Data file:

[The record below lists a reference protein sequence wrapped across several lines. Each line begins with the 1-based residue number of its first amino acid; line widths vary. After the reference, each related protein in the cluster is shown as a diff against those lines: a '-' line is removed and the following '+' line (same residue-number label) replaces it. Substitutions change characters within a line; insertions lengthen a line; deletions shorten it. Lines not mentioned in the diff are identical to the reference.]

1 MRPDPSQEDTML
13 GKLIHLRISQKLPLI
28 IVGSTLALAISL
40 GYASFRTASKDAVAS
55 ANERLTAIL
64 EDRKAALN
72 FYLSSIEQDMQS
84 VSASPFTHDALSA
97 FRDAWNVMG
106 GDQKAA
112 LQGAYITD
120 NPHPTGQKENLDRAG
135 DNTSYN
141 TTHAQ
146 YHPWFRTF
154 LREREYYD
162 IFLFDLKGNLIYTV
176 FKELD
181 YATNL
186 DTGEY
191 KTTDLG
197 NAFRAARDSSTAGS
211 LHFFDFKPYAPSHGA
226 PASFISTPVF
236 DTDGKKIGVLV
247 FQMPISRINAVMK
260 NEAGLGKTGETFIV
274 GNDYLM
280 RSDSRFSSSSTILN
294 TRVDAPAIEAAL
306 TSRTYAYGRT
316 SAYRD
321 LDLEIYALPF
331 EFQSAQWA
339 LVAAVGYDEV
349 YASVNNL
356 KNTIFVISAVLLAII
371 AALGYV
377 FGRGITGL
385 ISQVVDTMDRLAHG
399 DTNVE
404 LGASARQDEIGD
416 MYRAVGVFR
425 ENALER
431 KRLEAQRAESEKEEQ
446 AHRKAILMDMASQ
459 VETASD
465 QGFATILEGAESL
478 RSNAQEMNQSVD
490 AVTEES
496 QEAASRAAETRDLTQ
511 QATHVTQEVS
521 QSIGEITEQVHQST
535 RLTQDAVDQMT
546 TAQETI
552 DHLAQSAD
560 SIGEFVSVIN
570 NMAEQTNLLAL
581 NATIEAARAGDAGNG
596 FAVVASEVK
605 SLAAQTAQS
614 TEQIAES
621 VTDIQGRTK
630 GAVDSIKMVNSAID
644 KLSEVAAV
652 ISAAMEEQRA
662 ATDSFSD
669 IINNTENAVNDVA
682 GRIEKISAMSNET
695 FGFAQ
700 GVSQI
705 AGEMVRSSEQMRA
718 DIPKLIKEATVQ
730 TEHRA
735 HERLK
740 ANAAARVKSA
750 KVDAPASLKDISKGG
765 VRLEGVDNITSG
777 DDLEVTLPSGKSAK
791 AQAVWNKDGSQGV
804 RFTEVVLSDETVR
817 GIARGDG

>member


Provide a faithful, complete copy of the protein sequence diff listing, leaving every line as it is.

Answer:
[The record below lists a reference protein sequence wrapped across several lines. Each line begins with the 1-based residue number of its first amino acid; line widths vary. After the reference, each related protein in the cluster is shown as a diff against those lines: a '-' line is removed and the following '+' line (same residue-number label) replaces it. Substitutions change characters within a line; insertions lengthen a line; deletions shorten it. Lines not mentioned in the diff are identical to the reference.]

1 MRPDPSQEDTML
13 GKLIHLRISQKLPLI
28 IVGSTLALAISL
40 GYASFRTASKDAVAS
55 ANERLTAIL
64 EDRKAALN
72 FYLSSIEQDMQS
84 VSASPFTHDALSA
97 FRDAWNVMG
106 GDQKAA
112 LQGAYITD
120 NPHPTGQKENLDRAG
135 DNTSYN
141 TTHAQ
146 YHPWFRTF
154 LREREYYD
162 IFLFDLKGNLIYTV
176 FKELD
181 YATNL
186 DTGEY
191 KTTDLG
197 NAFRAARDSSTAGS
211 LHFFDFKPYAPSHGA
226 PASFISTPVF
236 DTDGKKIGVLV
247 FQMPISRINAVMK
260 NEAGLGKTGETFIV
274 GNDYLM
280 RSDSRFSSSSTILN
294 TRVDAPAIEAAL
306 TSRTYAYGRT
316 SAYRD
321 LDLEIYALPF
331 EFQSAQWA
339 LVAAVGYDEV
349 YASVNNL
356 KNTIFVISAVLLAII
371 AALGYV
377 FGRGITGL
385 ISQVVDTMDRLAHG
399 DTNVE
404 LGASARQDEIGD
416 MYRAVGVFR
425 ENALER
431 KRLEAQRAESEKEEQ
446 AHRKAILMDMASQ
459 VETASD
465 QGFATILEGAESL
478 RSNAQEMNQSVD
490 AVTEES
496 QEAASRAAETRDLTQ
511 QATHVTQEVS
521 QSIGEITEQVHQST
535 RLTQDAVDQMT
546 TAQETI
552 DHLAQSAD
560 SIGEFVSVIN
570 NMAEQTNLLAL
581 NATIEAARAGDAGNG
596 FAVVASEVK
605 SLAAQTAQS
614 TEQIAES
621 VTDIQGRTK
630 GAVDSIKMVNSAID
644 KLSEVAAV
652 ISAAMEEQRA
662 ATDSFSD
669 IINNTENAVNDVA
682 GRIEKISAMSNET
695 FGFAQ
700 GVSQI
705 AGEMVRSSEQMRA
718 DIPKLIKEATVQ
730 TEHRA
735 HERLK
740 ANAAARVKSA
750 KVDAPASLKDISKGG
765 VRLEGVDNITSG
777 DDLEVTLPSGKSAK
791 AQAVWNKDGSQGV
804 RFTEVVLSDETVR
817 GIARGDG

>member